The Return of The Native: Book 3, Chapter 6 - Summary & Analysis

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CHAPTER VI: Yeobright Goes and the Breach is Complete


Mrs. Yeobright's Despair

      The next morning Clym left for East Egdon village in search of a house for him and Eustacia to live in after marriage. He wanted to take the house and stay there alone until Eustacia joined him after their marriage. While leaving, he informed his mother about his marriage day which had been fixed on the twenty-fifth of that month and then left by kissing her cheek. As soon as he left Mrs. Yeobright she turned pale and blank. Then, to express herself she wept a bit and felt more relieved. The rest of the day she just walked up and down the garden path absentmindedly. The next day, she was much comforted by the unexpected and sudden arrival of Thomasin to her place.

Thomasin needed some Money

      Thomasin had come to ask for some money from her aunt which she could not get from her husband. Mrs. Yeobright said that she had one hundred guineas which she wanted to divide equally between Thomasin and Clym. She wanted to hand over the money at that time only when Thomasin asked for her share soon as she was in great need of money.

Mrs. Yeobright's Complaints

      Mrs. Yeobright then complained to Thomasin about Clym's hasty and wrong decision which disturbed her a lot. She lamented the change in Clym, that is, from a good and tender boy in his childhood to a careless boy in his youth. She also talked of her best love for her son which he despised. Then Thomasin tried to soothe her aunt by promising to meet her everyday. For a week Thomasin visited her aunt everyday and brought her the news of the preparations of Clym's marriage.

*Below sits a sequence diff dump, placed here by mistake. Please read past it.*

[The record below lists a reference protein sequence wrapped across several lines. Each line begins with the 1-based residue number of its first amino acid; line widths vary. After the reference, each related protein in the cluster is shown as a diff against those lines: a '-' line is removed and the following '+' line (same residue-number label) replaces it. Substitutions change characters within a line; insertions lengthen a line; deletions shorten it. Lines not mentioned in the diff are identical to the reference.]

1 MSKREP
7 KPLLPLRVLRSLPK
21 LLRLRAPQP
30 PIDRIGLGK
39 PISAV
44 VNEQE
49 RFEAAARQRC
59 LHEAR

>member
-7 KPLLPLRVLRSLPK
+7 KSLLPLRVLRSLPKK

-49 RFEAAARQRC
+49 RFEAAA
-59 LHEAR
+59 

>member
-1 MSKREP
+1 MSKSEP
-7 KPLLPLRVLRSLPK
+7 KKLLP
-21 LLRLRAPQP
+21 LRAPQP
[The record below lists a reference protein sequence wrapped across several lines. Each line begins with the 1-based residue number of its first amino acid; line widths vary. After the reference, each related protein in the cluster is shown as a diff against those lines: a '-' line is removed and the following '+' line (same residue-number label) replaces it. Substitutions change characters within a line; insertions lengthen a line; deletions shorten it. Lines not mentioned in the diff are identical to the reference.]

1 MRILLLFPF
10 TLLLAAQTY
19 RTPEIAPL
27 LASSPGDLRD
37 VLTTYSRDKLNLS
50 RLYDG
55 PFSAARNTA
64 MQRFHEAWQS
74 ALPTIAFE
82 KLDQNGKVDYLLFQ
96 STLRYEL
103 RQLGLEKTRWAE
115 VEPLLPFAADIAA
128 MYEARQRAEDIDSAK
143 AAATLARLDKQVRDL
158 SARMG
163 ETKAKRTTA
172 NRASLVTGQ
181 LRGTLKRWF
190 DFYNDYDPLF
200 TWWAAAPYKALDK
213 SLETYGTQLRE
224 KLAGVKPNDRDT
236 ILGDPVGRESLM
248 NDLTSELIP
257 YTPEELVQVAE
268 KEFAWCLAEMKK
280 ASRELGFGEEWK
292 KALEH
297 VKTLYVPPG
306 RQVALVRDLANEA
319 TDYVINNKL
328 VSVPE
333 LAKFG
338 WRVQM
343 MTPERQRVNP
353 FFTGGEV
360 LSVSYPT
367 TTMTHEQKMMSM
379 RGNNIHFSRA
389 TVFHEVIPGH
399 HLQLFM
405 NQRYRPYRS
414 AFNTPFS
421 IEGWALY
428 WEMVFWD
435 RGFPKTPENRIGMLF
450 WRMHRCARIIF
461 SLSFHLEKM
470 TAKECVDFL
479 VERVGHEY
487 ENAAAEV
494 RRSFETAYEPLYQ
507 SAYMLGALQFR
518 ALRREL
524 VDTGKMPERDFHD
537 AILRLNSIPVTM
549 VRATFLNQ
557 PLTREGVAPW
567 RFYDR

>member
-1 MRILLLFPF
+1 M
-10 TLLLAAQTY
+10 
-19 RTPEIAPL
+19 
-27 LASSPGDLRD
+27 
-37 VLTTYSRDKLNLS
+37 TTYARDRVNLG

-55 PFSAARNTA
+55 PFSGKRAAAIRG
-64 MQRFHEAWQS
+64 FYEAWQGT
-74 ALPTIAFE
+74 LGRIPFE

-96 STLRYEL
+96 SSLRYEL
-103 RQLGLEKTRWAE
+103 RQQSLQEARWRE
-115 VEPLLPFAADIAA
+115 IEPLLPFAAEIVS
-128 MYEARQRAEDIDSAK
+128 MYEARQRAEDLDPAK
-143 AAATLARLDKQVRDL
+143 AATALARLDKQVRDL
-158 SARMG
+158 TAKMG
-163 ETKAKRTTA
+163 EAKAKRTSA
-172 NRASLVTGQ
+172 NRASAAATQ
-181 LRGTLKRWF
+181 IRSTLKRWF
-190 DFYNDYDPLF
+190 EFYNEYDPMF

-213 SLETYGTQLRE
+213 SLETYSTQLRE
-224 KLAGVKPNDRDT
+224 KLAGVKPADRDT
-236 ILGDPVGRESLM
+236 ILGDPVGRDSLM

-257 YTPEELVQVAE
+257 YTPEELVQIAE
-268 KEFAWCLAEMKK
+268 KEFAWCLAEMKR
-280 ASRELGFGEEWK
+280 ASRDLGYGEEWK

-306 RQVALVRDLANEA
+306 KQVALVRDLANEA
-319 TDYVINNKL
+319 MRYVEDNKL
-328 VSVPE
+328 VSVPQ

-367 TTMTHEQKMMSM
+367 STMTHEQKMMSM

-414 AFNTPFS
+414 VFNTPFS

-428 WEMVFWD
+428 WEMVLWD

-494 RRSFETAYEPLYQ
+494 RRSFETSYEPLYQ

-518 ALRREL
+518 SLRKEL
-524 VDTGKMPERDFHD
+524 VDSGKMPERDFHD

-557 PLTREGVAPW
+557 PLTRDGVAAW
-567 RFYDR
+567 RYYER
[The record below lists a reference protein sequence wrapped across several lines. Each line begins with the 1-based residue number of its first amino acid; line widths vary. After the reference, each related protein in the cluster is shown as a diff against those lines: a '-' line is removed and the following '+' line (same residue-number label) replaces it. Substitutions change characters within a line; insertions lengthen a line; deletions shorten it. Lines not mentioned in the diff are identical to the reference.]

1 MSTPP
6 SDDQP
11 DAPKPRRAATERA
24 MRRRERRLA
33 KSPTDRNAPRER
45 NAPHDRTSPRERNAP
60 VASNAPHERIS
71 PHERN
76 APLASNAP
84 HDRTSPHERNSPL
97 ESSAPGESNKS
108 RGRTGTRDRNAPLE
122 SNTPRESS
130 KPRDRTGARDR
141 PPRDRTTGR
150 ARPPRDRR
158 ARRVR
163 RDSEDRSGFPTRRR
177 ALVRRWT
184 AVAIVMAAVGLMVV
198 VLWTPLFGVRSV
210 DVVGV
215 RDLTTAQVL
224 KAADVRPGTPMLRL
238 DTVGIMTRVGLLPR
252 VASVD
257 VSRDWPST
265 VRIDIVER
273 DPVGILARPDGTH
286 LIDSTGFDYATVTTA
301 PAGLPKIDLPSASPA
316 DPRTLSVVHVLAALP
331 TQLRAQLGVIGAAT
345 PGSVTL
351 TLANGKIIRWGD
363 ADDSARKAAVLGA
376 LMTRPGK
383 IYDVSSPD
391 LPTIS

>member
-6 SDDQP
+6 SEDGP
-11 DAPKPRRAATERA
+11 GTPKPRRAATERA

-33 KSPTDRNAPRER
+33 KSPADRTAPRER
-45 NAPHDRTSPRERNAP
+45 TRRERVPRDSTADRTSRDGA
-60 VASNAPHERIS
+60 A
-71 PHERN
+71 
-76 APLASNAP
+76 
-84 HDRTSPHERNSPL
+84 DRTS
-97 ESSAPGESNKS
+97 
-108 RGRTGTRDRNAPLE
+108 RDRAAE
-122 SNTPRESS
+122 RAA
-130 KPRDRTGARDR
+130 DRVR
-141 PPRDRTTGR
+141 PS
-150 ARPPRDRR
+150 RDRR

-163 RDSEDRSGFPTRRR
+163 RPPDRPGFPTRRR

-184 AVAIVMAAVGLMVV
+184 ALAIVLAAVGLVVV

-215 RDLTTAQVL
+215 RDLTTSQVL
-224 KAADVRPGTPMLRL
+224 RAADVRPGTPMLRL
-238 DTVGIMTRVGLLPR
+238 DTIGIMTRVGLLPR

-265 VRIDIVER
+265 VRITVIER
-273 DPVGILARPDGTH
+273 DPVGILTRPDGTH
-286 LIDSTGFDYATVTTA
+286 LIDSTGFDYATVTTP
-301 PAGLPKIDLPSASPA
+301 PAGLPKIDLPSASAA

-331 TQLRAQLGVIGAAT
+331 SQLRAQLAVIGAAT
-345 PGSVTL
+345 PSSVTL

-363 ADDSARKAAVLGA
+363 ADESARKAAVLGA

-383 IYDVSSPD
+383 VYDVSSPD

Wildeve's Reaction to Eustacia's Marriage

      When Wildeve heard about Eustacia's marriage his mind again turned towards her. Wildeve had a nature of always of disliking the near ones and yearning for the difficult. He was really a man of sentiments.

Critical Analysis

      In this chapter, we are really sympathetic towards Mrs. Yeobright as she is filled with sorrow at the forth coming marriage of Clym and Eustacia whom she hated. She is to some extent true in her criticism of Eustacia as she knew the girl. Her motherly feeling for her son's doomed future is but natural. Hardy, in this chapter tells us that, because of his, sentimental nature or "fevered feeling", Wildeve could have been called the Rousseau of Egdon.

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